In a small church in Ariah Park, NSW, where the Uniting and Baptist congregations share a minister, they sat down one Sunday to have a talk about the drought.
These Christian families – many from farms and some from the small township of 200 – made time and space to allow faith to meet hardship, stolid endurance to meet the pressure of today’s big dry.
“The older fellows shared how they got through the various droughts and that was encouraging. It reminded us to trust God and that he would eventually send through the rain,” says Helen Harper of the property “Kurrajong Falls”.
“Then one of the young fellows said that while it was good to remember that God does not test us beyond our strength, all he could say was that it must be getting close.”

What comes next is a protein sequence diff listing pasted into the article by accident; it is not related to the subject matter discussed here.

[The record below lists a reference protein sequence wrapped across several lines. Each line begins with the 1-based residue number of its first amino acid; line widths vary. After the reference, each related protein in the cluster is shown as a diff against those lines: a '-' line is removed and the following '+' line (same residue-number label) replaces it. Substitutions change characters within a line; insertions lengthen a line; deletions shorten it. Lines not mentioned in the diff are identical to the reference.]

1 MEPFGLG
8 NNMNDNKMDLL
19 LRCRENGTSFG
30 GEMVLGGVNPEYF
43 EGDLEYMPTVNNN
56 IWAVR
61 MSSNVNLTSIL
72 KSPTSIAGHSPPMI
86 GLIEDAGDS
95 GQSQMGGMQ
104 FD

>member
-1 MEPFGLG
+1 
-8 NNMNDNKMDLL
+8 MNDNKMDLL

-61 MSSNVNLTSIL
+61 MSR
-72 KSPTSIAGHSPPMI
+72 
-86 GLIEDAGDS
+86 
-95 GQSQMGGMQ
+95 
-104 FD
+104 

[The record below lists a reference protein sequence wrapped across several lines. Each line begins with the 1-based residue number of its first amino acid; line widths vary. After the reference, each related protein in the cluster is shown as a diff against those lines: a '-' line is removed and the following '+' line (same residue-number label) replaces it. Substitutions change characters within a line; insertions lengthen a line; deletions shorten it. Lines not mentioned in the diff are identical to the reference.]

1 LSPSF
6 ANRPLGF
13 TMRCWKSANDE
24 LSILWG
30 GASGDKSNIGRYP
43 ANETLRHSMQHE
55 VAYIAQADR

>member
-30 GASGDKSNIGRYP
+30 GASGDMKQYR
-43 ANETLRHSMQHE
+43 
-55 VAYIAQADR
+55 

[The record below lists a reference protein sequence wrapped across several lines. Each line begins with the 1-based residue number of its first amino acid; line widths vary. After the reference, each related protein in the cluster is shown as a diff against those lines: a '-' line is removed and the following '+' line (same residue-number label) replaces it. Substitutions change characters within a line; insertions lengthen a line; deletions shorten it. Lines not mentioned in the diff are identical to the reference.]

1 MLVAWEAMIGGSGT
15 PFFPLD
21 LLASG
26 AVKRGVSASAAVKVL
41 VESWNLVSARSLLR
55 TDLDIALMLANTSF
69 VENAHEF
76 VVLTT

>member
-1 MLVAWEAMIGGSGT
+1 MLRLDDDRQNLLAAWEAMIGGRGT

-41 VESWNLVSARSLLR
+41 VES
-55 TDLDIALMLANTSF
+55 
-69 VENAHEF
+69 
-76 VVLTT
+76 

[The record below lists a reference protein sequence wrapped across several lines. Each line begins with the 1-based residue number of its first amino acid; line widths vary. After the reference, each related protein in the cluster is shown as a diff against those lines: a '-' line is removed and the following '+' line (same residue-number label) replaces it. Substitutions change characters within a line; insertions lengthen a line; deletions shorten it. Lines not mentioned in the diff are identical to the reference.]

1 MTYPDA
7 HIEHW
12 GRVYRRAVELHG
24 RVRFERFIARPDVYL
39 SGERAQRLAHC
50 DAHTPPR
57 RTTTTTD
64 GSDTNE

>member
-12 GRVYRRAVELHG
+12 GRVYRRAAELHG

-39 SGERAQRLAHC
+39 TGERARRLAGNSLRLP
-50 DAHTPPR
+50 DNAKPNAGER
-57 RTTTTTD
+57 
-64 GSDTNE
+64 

Moments like these, where farmers have the opportunity to share their feelings and feel the solidarity of others are vital for surviving prolonged drought, according to Helen. It is particularly important for the men who otherwise are prone to “bottling up” their feelings.
Despite good rain in some areas in March, all of NSW, much of Victoria and western Qld and parts of South Australia and West Australia were still drought declared..
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